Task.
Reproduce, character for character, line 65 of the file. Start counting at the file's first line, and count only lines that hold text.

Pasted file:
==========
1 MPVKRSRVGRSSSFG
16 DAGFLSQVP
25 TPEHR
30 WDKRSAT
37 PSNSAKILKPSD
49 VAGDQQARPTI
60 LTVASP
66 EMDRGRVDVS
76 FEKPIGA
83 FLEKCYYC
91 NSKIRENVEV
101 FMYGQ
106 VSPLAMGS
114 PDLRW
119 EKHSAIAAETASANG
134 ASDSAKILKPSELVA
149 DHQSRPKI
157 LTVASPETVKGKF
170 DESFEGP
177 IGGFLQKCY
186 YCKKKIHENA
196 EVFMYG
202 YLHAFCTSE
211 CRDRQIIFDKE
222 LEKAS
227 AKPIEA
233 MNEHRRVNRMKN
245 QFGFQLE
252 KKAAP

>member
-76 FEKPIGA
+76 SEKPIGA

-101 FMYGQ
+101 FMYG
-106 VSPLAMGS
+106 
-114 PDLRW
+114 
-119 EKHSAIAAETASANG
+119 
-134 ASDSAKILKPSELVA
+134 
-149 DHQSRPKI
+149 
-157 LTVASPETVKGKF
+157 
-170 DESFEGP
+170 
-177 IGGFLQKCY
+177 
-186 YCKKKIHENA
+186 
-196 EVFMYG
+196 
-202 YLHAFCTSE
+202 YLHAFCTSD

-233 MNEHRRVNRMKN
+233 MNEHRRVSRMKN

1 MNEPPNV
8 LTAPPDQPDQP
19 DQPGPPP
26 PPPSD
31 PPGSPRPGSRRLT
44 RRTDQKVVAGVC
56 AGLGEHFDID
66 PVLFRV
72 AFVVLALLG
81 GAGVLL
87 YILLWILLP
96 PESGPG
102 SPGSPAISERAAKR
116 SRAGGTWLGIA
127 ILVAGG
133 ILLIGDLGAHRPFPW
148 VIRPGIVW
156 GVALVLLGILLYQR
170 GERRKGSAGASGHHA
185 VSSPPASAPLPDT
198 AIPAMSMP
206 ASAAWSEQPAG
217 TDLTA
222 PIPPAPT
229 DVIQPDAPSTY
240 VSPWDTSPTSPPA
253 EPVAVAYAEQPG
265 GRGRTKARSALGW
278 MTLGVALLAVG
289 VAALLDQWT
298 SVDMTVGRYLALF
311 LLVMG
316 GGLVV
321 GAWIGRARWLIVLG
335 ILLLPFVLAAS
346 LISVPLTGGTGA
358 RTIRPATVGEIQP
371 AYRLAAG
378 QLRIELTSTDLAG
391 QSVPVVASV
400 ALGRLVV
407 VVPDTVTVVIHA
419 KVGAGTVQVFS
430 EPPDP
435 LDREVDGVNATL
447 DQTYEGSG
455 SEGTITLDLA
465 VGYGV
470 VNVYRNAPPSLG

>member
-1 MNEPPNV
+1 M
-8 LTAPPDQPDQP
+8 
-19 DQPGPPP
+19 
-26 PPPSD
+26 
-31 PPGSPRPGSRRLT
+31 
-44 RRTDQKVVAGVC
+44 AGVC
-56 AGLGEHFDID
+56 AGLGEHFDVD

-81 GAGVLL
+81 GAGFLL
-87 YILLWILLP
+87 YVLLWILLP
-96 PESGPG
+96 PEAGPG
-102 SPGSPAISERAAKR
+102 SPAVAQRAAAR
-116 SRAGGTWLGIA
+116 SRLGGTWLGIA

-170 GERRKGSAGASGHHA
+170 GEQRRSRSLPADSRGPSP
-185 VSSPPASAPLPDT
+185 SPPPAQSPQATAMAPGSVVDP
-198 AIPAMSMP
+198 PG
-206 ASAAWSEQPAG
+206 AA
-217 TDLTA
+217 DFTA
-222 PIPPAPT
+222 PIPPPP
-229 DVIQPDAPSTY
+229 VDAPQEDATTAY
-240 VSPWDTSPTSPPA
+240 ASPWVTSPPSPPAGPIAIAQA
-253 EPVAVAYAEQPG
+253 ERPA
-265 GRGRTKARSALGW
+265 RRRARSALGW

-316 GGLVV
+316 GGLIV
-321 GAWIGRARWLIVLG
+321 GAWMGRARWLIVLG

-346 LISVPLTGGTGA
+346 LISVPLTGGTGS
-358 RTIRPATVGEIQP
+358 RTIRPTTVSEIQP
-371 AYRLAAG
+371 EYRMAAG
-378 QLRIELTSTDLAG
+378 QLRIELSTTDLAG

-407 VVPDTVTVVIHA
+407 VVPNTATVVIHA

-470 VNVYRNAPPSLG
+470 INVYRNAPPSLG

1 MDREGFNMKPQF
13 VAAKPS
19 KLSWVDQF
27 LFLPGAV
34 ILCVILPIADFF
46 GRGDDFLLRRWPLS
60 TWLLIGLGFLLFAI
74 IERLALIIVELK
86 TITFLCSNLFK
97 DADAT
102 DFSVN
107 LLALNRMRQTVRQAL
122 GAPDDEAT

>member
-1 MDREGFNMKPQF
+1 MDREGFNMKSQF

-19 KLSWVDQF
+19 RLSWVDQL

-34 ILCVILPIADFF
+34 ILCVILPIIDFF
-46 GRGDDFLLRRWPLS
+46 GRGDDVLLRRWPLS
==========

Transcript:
56 AGLGEHFDID